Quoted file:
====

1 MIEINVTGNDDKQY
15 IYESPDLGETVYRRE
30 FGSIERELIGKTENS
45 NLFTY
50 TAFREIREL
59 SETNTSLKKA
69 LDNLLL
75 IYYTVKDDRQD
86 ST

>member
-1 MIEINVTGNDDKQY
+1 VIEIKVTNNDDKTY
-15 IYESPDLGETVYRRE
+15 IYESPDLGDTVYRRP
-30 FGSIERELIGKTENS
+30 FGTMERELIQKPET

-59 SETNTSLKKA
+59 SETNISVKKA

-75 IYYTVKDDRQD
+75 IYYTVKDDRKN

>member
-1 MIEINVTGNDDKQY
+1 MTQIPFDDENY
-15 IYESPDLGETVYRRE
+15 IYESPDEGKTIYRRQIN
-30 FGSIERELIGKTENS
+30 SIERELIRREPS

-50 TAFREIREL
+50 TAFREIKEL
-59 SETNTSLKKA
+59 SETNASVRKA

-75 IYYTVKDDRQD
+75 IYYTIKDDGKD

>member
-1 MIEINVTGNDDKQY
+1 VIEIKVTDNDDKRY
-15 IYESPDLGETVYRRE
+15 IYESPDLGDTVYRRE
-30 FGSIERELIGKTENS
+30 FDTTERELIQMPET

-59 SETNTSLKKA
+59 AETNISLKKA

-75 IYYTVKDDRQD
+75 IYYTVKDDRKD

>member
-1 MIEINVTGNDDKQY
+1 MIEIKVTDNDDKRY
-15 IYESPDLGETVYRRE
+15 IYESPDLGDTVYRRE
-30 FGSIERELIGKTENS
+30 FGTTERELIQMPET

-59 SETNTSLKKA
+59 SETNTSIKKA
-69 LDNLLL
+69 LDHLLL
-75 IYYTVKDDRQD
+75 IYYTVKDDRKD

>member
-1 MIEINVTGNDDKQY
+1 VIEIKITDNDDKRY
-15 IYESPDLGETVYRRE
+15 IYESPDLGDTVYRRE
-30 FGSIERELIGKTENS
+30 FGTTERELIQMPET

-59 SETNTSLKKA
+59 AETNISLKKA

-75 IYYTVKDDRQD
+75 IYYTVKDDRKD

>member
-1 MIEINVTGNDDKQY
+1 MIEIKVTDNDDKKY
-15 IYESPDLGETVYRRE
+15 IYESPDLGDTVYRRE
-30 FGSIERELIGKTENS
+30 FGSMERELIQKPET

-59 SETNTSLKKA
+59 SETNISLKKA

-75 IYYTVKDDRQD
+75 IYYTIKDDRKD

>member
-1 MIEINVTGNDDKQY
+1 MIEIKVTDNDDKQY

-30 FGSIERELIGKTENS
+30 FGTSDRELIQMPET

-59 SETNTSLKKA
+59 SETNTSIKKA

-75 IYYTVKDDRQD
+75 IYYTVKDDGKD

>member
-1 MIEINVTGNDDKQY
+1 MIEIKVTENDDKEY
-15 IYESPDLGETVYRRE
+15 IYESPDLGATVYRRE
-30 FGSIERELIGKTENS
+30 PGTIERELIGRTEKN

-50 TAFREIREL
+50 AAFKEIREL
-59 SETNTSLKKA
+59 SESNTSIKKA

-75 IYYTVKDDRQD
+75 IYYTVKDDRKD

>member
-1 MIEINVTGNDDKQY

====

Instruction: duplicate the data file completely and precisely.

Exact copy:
1 MIEINVTGNDDKQY
15 IYESPDLGETVYRRE
30 FGSIERELIGKTENS
45 NLFTY
50 TAFREIREL
59 SETNTSLKKA
69 LDNLLL
75 IYYTVKDDRQD
86 ST

>member
-1 MIEINVTGNDDKQY
+1 VIEIKVTNNDDKTY
-15 IYESPDLGETVYRRE
+15 IYESPDLGDTVYRRP
-30 FGSIERELIGKTENS
+30 FGTMERELIQKPET

-59 SETNTSLKKA
+59 SETNISVKKA

-75 IYYTVKDDRQD
+75 IYYTVKDDRKN

>member
-1 MIEINVTGNDDKQY
+1 MTQIPFDDENY
-15 IYESPDLGETVYRRE
+15 IYESPDEGKTIYRRQIN
-30 FGSIERELIGKTENS
+30 SIERELIRREPS

-50 TAFREIREL
+50 TAFREIKEL
-59 SETNTSLKKA
+59 SETNASVRKA

-75 IYYTVKDDRQD
+75 IYYTIKDDGKD

>member
-1 MIEINVTGNDDKQY
+1 VIEIKVTDNDDKRY
-15 IYESPDLGETVYRRE
+15 IYESPDLGDTVYRRE
-30 FGSIERELIGKTENS
+30 FDTTERELIQMPET

-59 SETNTSLKKA
+59 AETNISLKKA

-75 IYYTVKDDRQD
+75 IYYTVKDDRKD

>member
-1 MIEINVTGNDDKQY
+1 MIEIKVTDNDDKRY
-15 IYESPDLGETVYRRE
+15 IYESPDLGDTVYRRE
-30 FGSIERELIGKTENS
+30 FGTTERELIQMPET

-59 SETNTSLKKA
+59 SETNTSIKKA
-69 LDNLLL
+69 LDHLLL
-75 IYYTVKDDRQD
+75 IYYTVKDDRKD

>member
-1 MIEINVTGNDDKQY
+1 VIEIKITDNDDKRY
-15 IYESPDLGETVYRRE
+15 IYESPDLGDTVYRRE
-30 FGSIERELIGKTENS
+30 FGTTERELIQMPET

-59 SETNTSLKKA
+59 AETNISLKKA

-75 IYYTVKDDRQD
+75 IYYTVKDDRKD

>member
-1 MIEINVTGNDDKQY
+1 MIEIKVTDNDDKKY
-15 IYESPDLGETVYRRE
+15 IYESPDLGDTVYRRE
-30 FGSIERELIGKTENS
+30 FGSMERELIQKPET

-59 SETNTSLKKA
+59 SETNISLKKA

-75 IYYTVKDDRQD
+75 IYYTIKDDRKD

>member
-1 MIEINVTGNDDKQY
+1 MIEIKVTDNDDKQY

-30 FGSIERELIGKTENS
+30 FGTSDRELIQMPET

-59 SETNTSLKKA
+59 SETNTSIKKA

-75 IYYTVKDDRQD
+75 IYYTVKDDGKD

>member
-1 MIEINVTGNDDKQY
+1 MIEIKVTENDDKEY
-15 IYESPDLGETVYRRE
+15 IYESPDLGATVYRRE
-30 FGSIERELIGKTENS
+30 PGTIERELIGRTEKN

-50 TAFREIREL
+50 AAFKEIREL
-59 SETNTSLKKA
+59 SESNTSIKKA

-75 IYYTVKDDRQD
+75 IYYTVKDDRKD

>member
-1 MIEINVTGNDDKQY